One-Hour Flash – End of the Line

Hey, folks, here’s another bit of flash fiction from my vault of almosts, not quites, and something’s missings. Like a lot of these flash pieces, this one came about in a one-hour flash fiction writing exercise. Sometimes those exercises result in publishable fiction and sometimes they result in, well, something else. This is one of the latter. As usual, this is essentially a first draft.

Here’s “End of the Line.”


End of the Line

Arnold awoke to the rumble and vibration of a moving train. He opened his eyes and found himself face-down on cracked filthy boards that smelled of rot and old blood—sour and coppery. Above him the wind howled, and he rolled over onto his back to see that he was lying in an open-topped rail car. The car was walled with bare boards—newer than those that made up the floor—nailed together to form a kind of fence or pen. It was desperately cold, and he could see the ghostly white shapes of snow-topped trees flash by overhead as the train sped along.

He had no memory of how he’d gotten here. He had gone to bed last night, safe in his apartment. He remembered closing his eyes, looking up at the ceiling in his room as sleep stole over him. Then he’d awoken here.

He sat up slowly, his limbs heavy and aching in the cold. He vision swam and a spike of exquisite pain lanced through his skull. He moaned and rocked forward onto his knees, trying not to vomit, trying not to pass out.

“Sorry about that, friend.”

The sudden realization he was not alone cut through Arnold’s pain like a white-hot knife. He pushed himself away from the floor and onto his backside and scanned the rail car from end to end. It was little more than a bare box some twenty feet long by ten feet wide. The moon overhead offered some illumination, but thick shadows pooled in every corner—they could be hiding anything.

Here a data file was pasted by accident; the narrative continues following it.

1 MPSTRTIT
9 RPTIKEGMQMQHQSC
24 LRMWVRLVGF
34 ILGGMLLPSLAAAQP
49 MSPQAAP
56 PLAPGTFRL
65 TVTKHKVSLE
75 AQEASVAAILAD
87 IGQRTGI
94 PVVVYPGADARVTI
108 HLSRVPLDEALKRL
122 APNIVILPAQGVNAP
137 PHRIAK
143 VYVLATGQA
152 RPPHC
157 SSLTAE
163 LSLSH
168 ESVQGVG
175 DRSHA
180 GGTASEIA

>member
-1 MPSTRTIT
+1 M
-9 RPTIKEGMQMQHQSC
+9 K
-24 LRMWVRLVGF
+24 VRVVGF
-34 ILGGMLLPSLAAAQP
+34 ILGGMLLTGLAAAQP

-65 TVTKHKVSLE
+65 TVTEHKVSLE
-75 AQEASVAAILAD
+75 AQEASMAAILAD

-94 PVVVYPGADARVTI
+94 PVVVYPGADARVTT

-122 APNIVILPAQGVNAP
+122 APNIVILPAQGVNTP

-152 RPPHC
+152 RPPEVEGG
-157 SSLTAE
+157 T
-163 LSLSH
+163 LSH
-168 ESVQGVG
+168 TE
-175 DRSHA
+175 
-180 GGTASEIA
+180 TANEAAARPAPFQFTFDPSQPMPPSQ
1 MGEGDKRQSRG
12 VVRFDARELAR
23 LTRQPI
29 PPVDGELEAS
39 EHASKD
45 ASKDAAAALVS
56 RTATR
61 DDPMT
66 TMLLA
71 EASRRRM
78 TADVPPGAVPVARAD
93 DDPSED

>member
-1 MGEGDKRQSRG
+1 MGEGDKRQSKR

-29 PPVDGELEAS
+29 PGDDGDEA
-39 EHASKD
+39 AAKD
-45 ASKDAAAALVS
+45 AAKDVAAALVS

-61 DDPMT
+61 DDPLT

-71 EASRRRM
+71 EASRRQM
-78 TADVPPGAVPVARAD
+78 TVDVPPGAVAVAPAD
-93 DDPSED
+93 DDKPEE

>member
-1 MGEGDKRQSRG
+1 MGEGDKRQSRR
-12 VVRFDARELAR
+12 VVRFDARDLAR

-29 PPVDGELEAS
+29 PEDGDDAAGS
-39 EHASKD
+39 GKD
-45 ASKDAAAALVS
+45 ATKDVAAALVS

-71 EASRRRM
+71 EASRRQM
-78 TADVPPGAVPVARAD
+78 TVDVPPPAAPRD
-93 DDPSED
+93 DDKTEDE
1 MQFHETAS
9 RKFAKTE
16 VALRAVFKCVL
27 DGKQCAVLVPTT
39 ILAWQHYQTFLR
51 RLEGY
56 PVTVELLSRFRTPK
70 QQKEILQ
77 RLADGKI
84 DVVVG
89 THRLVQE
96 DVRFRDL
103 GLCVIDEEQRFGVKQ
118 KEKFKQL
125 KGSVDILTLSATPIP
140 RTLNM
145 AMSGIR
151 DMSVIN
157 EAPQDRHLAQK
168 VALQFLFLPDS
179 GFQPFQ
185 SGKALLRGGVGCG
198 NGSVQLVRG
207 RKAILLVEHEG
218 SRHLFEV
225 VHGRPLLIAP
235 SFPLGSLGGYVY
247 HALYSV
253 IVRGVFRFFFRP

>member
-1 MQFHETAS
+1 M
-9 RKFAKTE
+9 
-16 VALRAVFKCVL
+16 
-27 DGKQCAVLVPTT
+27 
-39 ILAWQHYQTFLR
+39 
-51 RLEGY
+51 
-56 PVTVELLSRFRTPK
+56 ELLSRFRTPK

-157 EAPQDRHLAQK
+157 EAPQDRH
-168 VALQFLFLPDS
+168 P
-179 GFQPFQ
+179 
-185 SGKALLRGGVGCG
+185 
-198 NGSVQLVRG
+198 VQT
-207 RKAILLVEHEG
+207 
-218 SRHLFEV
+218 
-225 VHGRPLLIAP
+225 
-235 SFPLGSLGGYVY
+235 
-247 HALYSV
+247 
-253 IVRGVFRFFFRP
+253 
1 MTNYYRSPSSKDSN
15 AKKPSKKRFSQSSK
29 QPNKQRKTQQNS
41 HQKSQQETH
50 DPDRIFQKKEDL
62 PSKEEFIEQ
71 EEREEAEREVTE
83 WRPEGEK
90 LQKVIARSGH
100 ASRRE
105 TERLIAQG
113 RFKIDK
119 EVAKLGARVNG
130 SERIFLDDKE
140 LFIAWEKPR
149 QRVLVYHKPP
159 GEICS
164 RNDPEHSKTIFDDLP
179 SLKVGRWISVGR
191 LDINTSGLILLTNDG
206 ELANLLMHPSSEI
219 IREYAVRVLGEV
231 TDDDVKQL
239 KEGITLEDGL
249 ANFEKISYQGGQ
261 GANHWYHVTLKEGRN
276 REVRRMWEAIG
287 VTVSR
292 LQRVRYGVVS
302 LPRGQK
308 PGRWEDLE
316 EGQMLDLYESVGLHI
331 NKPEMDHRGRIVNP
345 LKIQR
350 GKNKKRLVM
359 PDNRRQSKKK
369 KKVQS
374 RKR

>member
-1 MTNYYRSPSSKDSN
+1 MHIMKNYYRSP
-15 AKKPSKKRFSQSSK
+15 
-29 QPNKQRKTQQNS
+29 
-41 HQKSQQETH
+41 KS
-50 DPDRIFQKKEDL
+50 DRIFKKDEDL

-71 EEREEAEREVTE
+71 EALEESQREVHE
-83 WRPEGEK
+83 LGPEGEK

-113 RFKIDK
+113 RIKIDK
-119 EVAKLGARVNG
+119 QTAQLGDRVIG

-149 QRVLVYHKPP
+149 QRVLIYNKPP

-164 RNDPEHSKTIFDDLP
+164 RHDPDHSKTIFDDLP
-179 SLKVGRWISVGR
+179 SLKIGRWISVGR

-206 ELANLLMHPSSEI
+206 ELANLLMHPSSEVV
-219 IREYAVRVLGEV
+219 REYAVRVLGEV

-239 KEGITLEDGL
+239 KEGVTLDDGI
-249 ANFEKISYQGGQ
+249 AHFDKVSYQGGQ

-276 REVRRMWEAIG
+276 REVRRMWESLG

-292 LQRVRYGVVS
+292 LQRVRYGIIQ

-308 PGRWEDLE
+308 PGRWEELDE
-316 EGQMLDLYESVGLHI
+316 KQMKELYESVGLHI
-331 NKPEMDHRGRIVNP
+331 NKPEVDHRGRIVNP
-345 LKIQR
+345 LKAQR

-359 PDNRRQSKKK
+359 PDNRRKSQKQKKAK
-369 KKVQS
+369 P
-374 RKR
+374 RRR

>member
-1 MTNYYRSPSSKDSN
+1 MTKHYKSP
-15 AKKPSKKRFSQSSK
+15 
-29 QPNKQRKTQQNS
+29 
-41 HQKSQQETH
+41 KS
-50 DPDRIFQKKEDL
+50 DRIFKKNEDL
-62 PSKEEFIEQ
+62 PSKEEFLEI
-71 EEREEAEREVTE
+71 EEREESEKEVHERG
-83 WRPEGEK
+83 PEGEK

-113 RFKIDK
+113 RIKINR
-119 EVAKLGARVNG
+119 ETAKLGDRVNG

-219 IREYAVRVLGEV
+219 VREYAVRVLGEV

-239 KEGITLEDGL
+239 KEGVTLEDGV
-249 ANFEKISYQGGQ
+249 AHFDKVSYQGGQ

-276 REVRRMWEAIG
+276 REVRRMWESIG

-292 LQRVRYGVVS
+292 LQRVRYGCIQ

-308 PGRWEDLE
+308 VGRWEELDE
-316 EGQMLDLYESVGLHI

The shadows farthest from Arnold shifted, and their tenebrous mass took on a man-like shape. It slithered forward, and Arnold caught a glimpse of black cloth and the suggestion of a face, round and pale like the moon above. He couldn’t see much else; the shadows seem to gather protectively around the figure, obscuring all but a vague outline.

“I had to tap you on the head to keep you quiet,” the shadow man said. His voice was barely a whisper, but it reached Arnold’s ears unobstructed by the shrieking wind or the noise from the moving train.

“I don’t—,” Arnold croaked, his mouth was bone dry and his tongue felt like it was made of cotton batting. He tried again. “Where am I?”

“On your way,” the thing in the shadows said. Arnold heard a smile in its voice, or maybe he saw a flash of teeth—long, yellow, and sharp—in the flickering moonlight.

The answer meant nothing to Arnold, but it filled him with such horror he could scarcely breathe. He moved away from the voice, until his back brushed up against the far wall of the rail car. “Why?” he whispered.

Again the shadow man smiled, but this time he saw—with certainty—a pair of eyes, lantern-like above that ghastly grin. “He keeps me very busy,” it said and laughed—the sound sent tiny spiders of terror down Arnold’s back. It was like hearing breaking glass or splintering wood, a fractured, unnatural sound. “He is hungry, always hungry. I bring him the choicest morsels, the most delectable sweets, and that keeps him quiet.”